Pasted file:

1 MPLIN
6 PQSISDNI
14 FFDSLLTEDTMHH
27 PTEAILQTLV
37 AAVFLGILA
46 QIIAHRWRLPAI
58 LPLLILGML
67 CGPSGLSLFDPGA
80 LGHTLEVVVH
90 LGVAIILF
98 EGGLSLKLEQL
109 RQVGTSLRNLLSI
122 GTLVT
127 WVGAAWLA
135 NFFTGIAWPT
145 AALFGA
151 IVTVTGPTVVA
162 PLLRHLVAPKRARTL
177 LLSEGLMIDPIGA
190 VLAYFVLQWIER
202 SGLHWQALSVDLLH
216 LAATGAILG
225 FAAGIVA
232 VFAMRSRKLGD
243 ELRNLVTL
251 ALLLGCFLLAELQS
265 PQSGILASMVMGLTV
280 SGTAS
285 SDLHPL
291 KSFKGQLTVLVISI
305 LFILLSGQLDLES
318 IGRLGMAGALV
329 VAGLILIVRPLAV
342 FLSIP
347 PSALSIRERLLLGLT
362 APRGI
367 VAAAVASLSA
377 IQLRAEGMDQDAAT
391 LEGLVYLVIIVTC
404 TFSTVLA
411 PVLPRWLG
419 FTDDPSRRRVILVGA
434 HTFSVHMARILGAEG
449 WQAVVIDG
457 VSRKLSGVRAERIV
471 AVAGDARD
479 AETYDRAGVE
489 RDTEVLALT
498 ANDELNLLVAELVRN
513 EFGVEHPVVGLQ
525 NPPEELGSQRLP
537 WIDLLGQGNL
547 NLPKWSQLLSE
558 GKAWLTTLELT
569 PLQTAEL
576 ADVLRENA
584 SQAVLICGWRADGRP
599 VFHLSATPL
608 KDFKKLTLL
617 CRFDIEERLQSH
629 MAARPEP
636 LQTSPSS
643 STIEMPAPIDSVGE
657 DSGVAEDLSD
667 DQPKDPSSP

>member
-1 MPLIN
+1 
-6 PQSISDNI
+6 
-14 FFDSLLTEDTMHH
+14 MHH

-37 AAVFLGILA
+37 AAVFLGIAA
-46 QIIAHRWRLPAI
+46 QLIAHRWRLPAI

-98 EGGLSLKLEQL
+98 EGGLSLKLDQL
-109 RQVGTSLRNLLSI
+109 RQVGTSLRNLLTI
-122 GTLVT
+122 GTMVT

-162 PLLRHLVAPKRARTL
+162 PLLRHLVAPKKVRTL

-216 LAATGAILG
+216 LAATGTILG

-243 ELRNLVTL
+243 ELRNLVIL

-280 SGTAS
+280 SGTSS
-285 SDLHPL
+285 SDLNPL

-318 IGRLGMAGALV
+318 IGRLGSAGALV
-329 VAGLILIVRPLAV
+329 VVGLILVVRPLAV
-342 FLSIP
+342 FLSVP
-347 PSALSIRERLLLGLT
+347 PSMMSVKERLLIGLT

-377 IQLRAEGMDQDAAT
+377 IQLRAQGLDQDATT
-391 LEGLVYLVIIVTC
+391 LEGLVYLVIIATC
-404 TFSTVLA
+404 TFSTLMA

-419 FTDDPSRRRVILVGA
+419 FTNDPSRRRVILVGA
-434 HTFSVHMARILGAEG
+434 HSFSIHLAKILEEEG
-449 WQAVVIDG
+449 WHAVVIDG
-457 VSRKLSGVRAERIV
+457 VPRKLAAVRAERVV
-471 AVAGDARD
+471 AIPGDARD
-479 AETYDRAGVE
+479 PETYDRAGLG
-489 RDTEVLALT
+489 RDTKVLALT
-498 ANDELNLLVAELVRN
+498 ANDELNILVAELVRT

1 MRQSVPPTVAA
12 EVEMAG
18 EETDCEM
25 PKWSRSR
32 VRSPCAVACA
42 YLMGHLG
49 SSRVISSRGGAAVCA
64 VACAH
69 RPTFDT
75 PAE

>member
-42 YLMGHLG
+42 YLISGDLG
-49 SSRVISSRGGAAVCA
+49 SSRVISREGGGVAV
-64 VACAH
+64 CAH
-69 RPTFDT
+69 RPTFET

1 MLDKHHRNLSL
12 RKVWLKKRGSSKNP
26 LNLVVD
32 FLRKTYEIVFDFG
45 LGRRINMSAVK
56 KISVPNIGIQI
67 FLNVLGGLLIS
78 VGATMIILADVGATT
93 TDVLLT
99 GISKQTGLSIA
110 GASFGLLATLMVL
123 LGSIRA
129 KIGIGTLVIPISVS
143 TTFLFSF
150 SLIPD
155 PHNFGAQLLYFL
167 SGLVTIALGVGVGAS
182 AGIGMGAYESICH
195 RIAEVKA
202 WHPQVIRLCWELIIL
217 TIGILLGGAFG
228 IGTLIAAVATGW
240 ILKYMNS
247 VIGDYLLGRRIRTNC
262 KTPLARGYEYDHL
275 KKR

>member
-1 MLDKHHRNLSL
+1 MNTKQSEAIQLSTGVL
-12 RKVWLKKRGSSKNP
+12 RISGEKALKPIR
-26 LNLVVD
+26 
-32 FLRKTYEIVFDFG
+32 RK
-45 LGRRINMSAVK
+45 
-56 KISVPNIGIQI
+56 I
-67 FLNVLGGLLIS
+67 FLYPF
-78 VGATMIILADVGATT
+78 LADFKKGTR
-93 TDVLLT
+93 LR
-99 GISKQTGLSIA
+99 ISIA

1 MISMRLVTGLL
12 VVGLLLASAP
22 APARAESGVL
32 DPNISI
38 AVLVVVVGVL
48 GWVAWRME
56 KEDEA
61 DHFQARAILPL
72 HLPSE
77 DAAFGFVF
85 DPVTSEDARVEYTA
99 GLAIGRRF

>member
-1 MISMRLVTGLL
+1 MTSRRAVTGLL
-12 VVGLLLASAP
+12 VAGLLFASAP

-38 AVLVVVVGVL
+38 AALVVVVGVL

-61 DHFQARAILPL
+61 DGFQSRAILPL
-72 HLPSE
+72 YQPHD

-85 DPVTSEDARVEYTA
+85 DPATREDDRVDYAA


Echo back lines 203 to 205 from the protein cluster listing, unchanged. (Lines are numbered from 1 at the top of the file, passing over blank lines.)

+1 MTSRRAVTGLL
-12 VVGLLLASAP
+12 VAGLLFASAP